An air of camaraderie was palpable in the Bill Bordy Theater as members of the Play Reading Book Club met on April 13 to have lunch and discuss the program. The informal occasion had a strange yet heartwarming atmosphere as fairly new acquaintances greeted each other like old friends. Before the event had even begun, threads of conversation had already taken off on art, fond memories, and what they had all brought for lunch.
Members of Boston’s theater community came together with Boston’s Play Reading Book Club, or PRBC, to discuss the group’s ongoing play-reading series over a brown-bag lunch. The goal of PRBC, which was founded by ArtsEmerson, is to revitalize Boston residents’ interest in the performing arts.
“[The PRBC] is a theater literacy program,” Akiba Abaka, the ArtsEmerson audience development manager, said in her presentation. “It creates a space where audiences can read, study, learn, and experience the theater together. It also creates an environment for building community and fosters cultural bridging in human conversation.”
PRBC is held in the Boston Public Library’s Roxbury branch on Saturday afternoons. Each of their plays has had six accompanying meetings. Members spend four sessions reading and discussing the play, and divvy up the roles. The participants then meet up to watch a professional production of the play, and during their last session, put on a production of the play at the Roxbury branch.
A grassroots campaign, PRBC’s recruitment strategy is based almost solely on word-of-mouth. Abaka said PRBC consistently recruited new members with each of this season’s plays, accruing 36 members total and averaging 25 attendees per meeting, and hopes to expand to other library branches next year.
The event on April 13 focused on PRBC’s successes and challenges in its flagship season. A discussion, moderated by Abaka, featured a panel of ArtsEmerson affiliates, book club members, and others involved in the program.
PRBC receives money through a grant by the Fellowes Athenaeum Trust Fund, administered by the Boston Public Library and dedicated to financing projects in the arts that benefit the greater Boston community. The Trust Fund was represented on the event’s panel by Candelaria Sliva. Silva said she would often drop by the Roxbury branch on Saturdays and stay for hours despite her busy schedule, enthralled with the success of the program.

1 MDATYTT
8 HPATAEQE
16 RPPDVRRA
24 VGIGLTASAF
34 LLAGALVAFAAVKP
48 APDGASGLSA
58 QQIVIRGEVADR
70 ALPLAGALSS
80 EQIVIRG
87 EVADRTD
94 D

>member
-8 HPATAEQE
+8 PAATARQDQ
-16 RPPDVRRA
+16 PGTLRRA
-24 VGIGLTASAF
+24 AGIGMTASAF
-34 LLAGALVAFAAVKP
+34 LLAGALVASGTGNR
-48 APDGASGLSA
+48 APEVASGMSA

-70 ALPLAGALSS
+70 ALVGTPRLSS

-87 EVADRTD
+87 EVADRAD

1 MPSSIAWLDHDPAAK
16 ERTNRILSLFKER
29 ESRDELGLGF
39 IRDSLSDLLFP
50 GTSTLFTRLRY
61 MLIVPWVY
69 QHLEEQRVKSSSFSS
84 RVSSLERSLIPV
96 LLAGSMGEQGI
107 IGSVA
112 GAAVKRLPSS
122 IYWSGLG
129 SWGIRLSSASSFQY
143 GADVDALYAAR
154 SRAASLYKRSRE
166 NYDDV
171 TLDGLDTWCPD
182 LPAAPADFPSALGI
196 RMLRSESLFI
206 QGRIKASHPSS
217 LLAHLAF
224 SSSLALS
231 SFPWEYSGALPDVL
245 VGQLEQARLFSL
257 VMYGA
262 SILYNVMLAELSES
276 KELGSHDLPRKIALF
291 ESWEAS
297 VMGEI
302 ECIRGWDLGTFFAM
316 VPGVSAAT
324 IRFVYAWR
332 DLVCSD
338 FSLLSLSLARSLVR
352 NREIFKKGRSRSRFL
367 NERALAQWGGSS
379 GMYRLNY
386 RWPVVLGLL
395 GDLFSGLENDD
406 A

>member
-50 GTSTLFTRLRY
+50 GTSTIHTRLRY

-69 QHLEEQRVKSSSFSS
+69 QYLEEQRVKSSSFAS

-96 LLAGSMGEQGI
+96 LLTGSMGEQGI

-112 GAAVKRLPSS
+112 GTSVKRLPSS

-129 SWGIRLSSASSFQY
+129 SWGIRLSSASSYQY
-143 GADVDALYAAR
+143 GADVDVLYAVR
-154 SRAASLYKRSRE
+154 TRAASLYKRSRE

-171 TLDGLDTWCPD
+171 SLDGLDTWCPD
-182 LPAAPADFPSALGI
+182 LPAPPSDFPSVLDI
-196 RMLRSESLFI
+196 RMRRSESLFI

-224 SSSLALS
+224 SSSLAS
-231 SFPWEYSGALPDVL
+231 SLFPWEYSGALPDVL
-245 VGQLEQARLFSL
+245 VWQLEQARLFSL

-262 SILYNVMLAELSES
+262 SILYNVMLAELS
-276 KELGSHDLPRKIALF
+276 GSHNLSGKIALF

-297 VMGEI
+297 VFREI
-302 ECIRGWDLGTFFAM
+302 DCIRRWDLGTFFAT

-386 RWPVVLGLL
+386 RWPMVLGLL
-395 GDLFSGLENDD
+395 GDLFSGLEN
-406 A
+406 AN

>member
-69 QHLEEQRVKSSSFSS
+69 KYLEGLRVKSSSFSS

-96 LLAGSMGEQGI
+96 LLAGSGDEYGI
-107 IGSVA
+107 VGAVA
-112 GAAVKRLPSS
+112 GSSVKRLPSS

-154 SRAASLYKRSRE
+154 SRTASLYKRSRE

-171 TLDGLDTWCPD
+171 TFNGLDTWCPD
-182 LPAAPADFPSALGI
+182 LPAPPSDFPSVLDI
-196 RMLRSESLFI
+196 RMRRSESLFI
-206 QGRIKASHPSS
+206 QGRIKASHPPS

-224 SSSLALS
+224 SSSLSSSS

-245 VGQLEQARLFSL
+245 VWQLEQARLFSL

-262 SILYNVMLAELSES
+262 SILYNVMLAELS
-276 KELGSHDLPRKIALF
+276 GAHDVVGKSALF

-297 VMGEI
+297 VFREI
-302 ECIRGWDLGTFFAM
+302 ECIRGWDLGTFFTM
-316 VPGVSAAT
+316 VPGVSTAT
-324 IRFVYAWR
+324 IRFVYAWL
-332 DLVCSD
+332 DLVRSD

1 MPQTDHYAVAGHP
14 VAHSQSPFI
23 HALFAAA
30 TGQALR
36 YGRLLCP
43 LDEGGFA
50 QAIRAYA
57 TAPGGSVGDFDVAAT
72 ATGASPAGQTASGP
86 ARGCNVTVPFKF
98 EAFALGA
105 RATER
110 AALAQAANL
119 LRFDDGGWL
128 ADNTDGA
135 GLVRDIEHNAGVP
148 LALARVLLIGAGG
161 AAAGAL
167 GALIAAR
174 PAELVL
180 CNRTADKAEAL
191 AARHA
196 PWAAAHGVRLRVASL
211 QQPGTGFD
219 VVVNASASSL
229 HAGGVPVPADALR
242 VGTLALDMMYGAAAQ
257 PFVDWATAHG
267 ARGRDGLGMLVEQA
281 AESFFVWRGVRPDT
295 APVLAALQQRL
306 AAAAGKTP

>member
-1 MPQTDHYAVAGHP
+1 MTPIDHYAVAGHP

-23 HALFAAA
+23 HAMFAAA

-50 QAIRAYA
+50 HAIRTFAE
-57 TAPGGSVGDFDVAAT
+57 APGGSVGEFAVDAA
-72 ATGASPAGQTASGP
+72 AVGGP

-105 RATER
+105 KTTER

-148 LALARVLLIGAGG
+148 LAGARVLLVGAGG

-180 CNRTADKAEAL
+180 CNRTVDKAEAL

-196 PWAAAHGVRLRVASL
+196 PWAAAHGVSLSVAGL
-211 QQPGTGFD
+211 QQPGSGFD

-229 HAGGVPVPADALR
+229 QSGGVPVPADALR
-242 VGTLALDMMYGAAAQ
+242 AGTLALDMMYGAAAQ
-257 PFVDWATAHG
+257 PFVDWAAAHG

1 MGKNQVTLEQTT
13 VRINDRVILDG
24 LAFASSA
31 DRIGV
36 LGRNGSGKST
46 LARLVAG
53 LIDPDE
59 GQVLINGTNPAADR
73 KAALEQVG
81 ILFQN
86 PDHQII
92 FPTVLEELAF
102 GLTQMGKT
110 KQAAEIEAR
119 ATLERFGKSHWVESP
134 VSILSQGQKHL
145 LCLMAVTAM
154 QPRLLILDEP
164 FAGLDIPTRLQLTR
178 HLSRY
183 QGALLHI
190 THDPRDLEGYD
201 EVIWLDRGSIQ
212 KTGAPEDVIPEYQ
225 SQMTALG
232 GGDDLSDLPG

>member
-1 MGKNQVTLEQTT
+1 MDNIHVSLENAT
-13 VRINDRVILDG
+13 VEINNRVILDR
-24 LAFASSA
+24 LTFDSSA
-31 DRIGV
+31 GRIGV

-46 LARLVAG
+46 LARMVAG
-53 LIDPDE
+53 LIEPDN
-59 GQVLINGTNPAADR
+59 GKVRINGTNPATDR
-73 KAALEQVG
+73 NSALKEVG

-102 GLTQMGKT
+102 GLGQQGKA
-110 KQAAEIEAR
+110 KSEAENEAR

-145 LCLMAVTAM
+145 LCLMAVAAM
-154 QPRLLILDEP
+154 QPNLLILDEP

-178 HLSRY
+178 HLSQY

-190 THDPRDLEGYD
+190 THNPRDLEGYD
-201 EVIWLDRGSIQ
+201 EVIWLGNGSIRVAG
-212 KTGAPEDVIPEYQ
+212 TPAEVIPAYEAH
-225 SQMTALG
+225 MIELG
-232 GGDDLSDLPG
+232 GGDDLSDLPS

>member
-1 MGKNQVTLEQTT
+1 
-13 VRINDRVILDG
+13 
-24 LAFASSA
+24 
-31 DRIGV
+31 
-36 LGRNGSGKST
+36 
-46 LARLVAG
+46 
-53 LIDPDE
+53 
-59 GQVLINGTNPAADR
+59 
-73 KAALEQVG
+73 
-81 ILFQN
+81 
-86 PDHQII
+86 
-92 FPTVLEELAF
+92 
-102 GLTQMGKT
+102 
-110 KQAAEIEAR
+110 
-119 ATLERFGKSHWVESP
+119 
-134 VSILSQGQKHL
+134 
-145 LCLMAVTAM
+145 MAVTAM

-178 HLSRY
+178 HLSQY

“I found that the program revitalized my drive to push theater like drug-pushers push drugs,” Silva said.
The PRBC sessions are led by Teaching Artists, graduate students in Emerson’s theater program who each supervise one of the plays in the series. Panel member Charles Jabour, the Teaching Artist who oversaw the PRBC’s fourth production, Ulysses on Bottles, emphasized the importance of creating a safe, non-judgmental space for discussion during the meetings.
“I saw it as my role as facilitator to bring the multiple narratives that we’re often hearing and that are oftentimes conflicting, to present them all,” said Jabour, “and to create an environment where there could be a discourse on those issues without the fear of judgment.”
The plays that the PRBC has read this season are The Trip to the Bountiful by Horton Foote, Breath and Imagination by Daniel Beaty, Tristan and Yseult by the Kneehigh theater company, and Ulysses on Bottles by Gilad Evron. All of the plays were productions in this season of ArtsEmerson.
After the slideshow, participants in the program shared their stories of personal growth and learning over the course of the program and asked panel members questions. One gripe with PRBC that came out in discussion was the lack of young adult participants. No undergraduate Emerson students are members of the book club, and none attended the event.
“We did want to do outreach with the young people,” Abaka said. “But one of the barriers we faced when reaching out [was] they were interested, they just didn’t have time. The kids, they have stuff to do; they don’t want to hang out with us.”
Panelist Julie Eyer, the student administrator at ArtsEmerson, said she believes that while the program should welcome any who wish to join, theater outreach overall is already disproportionately focused on youth demographics.
“I’m a very firm believer that theater is for everyone,” said Eyer. “There is, a lot of times, a gap for adult education, and so seeing this opportunity to literally bring the play to the people in the community and allow them to experience it, learn from it, and grow from it was so beautiful to me.”
Panelist Richard McLaughlin said his lifelong love of theater and performance art had begun to wane as a busy schedule and opportunities for creative outlets dwindled—a sentiment that many attendees echoed. When he joined PRBC, however, he said he found a way to enjoy all aspects of theater on his Saturday afternoons in reading, discussing, and watching plays.
“There’s nothing like live theater, like being in front of a group of people,” said McLaughlin. “Theater broadens your mind; it draws you in.”